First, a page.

Surface Pro - intermittent pen inaccuracy when hand is on the screen

EDIT: If this issue affects you too, consider also leaving feedback in the feedback hub:

Reporting the issue:

For insiders:  (currently 76 votes)

For non-insiders: (currently 17 votes)

Requesting the possibility to disable tilt correction:

For insiders:  (currently 15 votes)

For non-insiders: (currently 1 vote)

Begin Original Post:
I have a brand new pen/surface pro 2017. If my hand is not on the screen, the pen is perfectly accurate, even at an angle. About 50% of the time, if I begin a stroke with my hand already resting on the screen, there is a significant offset of the pen line to the actual tip position. This makes hand-writing nigh impossible. Calibrating is useless, since if I calibrate to correct the offset, then 50% of the time it is now offset in the other direction. Here is someone else's video of this phenomenon:

Is this a software or hardware issue? Should I replace my pen? My surface? Both? 

Update: After more experimentation, and based on the feedback here and on reddit, the issue is almost certainly electrical, and has as much to do with the back of the device as the front. Some users report that if the user is touching the metal case of the surface and resting a hand on the screen, the offset happens. For some people it seems it is the reverse, with touching the metal case actually stops it from happening. Microsoft, what say you? Is a firmware fix in the works?

Update 2: The issue is clearly widespread, and seems to be either a design flaw or a bug in the driver for the pen. Also, this problem is not limited to only the early pens as it is confirmed occurring in a black pen as well. Anyway, it doesn't seem to be a case of a faulty unit. Also, it seems to be the case that what is happening is that the pen corrects for parallax when it is tilted using the tilt sensor. When this problem presents itself, the parallax correction cuts out. However, it is not the case that the pen is registering no tilt, as line width is unaffected (in apps that vary line width based on tilt). So, for some reason the parallax correction only is affected by having electrical contact with the screen while inking.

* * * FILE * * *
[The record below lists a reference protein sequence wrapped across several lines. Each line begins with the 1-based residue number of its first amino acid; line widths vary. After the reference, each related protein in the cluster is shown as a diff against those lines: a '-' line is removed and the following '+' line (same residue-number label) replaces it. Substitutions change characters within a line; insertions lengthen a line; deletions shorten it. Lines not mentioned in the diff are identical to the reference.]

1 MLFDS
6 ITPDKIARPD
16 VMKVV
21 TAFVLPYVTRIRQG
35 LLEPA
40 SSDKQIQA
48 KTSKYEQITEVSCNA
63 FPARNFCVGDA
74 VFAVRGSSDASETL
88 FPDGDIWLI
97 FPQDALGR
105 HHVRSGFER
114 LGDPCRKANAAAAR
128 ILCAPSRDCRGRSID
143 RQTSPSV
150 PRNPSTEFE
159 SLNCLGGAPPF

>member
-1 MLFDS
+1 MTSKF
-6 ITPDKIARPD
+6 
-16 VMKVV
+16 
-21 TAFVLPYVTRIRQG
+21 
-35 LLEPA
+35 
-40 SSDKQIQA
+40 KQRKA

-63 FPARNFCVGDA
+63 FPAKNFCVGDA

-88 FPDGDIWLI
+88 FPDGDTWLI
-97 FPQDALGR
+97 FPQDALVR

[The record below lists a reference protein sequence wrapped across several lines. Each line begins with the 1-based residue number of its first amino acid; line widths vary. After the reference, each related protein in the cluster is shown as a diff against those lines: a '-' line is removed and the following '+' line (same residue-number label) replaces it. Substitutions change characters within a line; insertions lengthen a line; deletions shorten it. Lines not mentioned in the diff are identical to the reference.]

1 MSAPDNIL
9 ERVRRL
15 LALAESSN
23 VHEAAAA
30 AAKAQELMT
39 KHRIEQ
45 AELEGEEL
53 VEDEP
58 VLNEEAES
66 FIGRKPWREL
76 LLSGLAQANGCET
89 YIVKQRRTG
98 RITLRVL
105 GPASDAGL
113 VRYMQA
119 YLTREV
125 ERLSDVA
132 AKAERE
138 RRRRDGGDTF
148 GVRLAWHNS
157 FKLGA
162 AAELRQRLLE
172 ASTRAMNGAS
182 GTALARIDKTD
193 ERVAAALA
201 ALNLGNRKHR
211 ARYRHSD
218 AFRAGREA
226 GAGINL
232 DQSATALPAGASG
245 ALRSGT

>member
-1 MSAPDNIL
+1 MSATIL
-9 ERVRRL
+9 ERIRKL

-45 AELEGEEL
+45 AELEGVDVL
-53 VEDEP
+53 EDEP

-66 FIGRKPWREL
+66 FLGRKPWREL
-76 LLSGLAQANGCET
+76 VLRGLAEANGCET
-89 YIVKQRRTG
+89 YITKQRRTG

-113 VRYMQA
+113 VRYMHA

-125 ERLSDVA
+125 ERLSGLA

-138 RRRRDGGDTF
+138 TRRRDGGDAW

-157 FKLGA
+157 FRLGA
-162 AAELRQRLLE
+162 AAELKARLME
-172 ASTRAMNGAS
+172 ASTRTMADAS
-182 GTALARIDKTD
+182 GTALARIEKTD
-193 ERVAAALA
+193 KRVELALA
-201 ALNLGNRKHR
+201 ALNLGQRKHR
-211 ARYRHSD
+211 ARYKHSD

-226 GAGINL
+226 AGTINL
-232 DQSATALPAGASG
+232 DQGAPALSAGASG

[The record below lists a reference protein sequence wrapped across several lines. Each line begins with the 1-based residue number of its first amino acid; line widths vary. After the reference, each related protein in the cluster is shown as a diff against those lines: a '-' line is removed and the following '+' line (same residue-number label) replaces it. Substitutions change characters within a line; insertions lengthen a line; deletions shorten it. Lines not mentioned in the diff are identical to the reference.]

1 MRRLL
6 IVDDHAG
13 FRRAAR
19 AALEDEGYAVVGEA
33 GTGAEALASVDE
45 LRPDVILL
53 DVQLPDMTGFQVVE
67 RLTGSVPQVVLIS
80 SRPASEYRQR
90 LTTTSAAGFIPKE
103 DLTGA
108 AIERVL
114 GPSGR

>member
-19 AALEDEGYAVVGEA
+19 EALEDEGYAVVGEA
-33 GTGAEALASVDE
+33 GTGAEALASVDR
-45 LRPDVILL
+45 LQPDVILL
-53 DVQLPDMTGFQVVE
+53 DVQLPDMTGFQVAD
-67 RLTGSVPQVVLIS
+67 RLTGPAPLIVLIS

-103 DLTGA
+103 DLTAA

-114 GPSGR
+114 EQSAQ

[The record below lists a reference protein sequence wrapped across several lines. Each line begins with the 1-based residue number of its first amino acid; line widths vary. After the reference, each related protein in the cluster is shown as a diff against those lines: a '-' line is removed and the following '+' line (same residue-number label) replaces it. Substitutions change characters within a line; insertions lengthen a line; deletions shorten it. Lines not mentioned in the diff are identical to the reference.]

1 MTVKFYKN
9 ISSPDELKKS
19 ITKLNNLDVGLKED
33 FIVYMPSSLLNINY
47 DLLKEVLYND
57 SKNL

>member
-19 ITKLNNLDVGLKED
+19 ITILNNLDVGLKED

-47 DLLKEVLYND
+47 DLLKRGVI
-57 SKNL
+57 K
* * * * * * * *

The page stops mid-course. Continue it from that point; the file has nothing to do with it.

to quote Beirot: "It seems that the new pen has a tilt sensor that allows it to compensate the parallax when tilting the stylus. For some reason, the behaviour of the sensor is being affected by grounding/electrical/magnetic issues due to the naked hand contact with the tablet (if I electrically isolate the contact of the hand with the pen the problem persists). Old Surface pens and the compatible new Wacom Ink don´t correct the parallax when tilting the stylus, so they don't show this random problem, they simply lose their accuracy." Thus, using an older pen or the wacom Bamboo pen "solves" the issue. As far as I am aware, Microsoft has not recognized the existence of the issue yet, which makes me less than optimistic that a solution will be forthcoming from them.

Update 3: Microsoft has recognized the issue, and is apparently searching for a root cause of the issue. It is possible a software fix will not be possible and we are stuck. It is also possible a software fix will come down the pipeline and this whole episode will be history. Using an illustrators glove helps a great deal, but is not ideal.


Hey Everyone,

As of 8/8, the fix to address this issue has completed testing and is now live, please go update your Surface Pro via Windows Update to get the latest download. You can obtain this fix by checking Settings > Update & security > Windows Update

The Surface Pro Update History page is in process of being updated with the details of this release.

BryanH [MSFT]

Microsoft Surface Team

47 people found this reply helpful

Was this reply helpful?


Sorry this didn't help.

Great! Thanks for your feedback.

How satisfied are you with this reply?

Thanks for your feedback, it helps us improve the site.

How satisfied are you with this reply?

Thanks for your feedback.


Question Info

Last updated September 16, 2021 Views 74,963 Applies to: